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Energy companies spent more than 33.5 million euros in the first eight months of the year on television, radio and online advertising. Remarkably, this figure is 6 percent more than the same period last year, when there was still a lot of competition in the energy market and consumers could easily switch power companies.
Figures from market researcher Nielsen show that energy companies cut marketing budgets significantly at the start of the year, but in recent months more announcements have been made. Vattenfall and Essent are particularly active. Each of these companies spent more than 8 million euros on advertising. Eneco spent just under a year ago.
The competition in the energy market is almost at a standstill. The companies have been out of shows for months. Fixed contracts are no longer given and there is hardly any choice in variable contracts on comparison sites.
Thus, in advertising offered by companies, the goal is not to attract new customers, but to draw consumers’ attention to energy saving opportunities. Energy companies also explain how they are trying to become more sustainable.
Saving tips can also be found on a website or at some point customers will know.
Vattenfall says that the amount of money spent on advertising remains unchanged, but is spent differently, for example on savings campaigns. The company also says the ad time was actually bought up before the energy crisis.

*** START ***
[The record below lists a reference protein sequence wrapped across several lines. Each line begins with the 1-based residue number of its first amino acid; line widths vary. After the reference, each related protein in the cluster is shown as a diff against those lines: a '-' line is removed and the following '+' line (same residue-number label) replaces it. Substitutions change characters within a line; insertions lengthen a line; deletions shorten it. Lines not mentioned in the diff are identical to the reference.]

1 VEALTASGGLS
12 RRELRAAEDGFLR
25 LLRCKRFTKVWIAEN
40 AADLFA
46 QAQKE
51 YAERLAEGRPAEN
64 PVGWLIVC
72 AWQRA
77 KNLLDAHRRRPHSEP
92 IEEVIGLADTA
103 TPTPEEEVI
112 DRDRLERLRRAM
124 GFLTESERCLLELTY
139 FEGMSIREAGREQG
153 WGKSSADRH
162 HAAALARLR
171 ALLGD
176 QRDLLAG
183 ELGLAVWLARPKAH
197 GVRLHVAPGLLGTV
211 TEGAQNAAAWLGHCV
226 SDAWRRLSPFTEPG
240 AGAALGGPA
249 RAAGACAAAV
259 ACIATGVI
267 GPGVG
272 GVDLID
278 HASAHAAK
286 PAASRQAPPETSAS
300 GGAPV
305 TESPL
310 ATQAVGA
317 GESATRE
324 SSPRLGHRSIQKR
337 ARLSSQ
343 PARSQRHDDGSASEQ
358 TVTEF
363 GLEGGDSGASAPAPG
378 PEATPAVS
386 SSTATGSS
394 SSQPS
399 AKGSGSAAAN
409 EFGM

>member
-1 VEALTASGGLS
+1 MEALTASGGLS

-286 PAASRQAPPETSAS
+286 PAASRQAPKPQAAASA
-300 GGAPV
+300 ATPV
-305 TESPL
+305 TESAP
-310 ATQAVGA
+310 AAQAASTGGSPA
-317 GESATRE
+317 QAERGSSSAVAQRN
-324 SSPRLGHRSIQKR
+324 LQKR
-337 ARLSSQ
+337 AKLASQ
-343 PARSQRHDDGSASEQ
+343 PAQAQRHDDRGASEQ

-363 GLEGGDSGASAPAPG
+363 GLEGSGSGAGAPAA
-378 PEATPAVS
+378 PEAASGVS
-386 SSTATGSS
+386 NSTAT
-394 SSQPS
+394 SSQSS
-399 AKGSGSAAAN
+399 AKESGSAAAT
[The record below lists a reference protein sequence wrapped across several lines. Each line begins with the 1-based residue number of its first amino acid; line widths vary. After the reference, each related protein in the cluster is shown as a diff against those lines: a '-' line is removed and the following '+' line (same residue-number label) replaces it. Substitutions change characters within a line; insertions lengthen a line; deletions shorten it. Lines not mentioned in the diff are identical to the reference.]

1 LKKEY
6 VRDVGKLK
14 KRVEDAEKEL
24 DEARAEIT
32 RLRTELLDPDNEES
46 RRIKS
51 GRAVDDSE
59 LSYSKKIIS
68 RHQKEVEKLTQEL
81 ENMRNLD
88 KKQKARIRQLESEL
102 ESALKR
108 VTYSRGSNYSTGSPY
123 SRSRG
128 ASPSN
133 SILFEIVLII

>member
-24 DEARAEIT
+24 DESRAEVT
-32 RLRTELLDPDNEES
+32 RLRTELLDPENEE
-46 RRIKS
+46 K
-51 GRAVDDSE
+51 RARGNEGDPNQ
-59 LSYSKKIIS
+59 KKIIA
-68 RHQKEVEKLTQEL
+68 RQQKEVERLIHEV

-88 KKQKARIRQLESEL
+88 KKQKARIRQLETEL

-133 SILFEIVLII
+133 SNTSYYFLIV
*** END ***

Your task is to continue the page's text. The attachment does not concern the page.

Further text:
Essent says many people need advice on energy savings and sustainability. “Essent is responding to this need by demonstrating the potential for less gas, electricity and cost savings, and is ready with the expertise to help make it more sustainable step-by-step, with modifications large and small,” the company said.
“Even in times when the market appears to be closed because (permanent) contracts are not being offered or because people are not changing energy suppliers, it makes sense to remain visible as a brand,” says Eneco in its response. “This way we maintain Eneco’s brand awareness, but we also try to influence brand connections. So that the Eneco brand is taken into account when the market opens again.”
“From a marketing perspective, I understand that companies want people to think about their brand before they open the market again,” said Willemene van Dolen, professor of marketing at the University of Amsterdam. “But when you hear the amounts, you may also wonder if the money is better spent on sustainability if you really want the best for the customer.”
She points out that educating customers about behavior conservation also has its limits. “Savings tips can also be posted on a website or at a point that customers know about. There is now criticism about what energy companies are doing themselves. There is a crisis and what you as a company can concretely do to solve it.”
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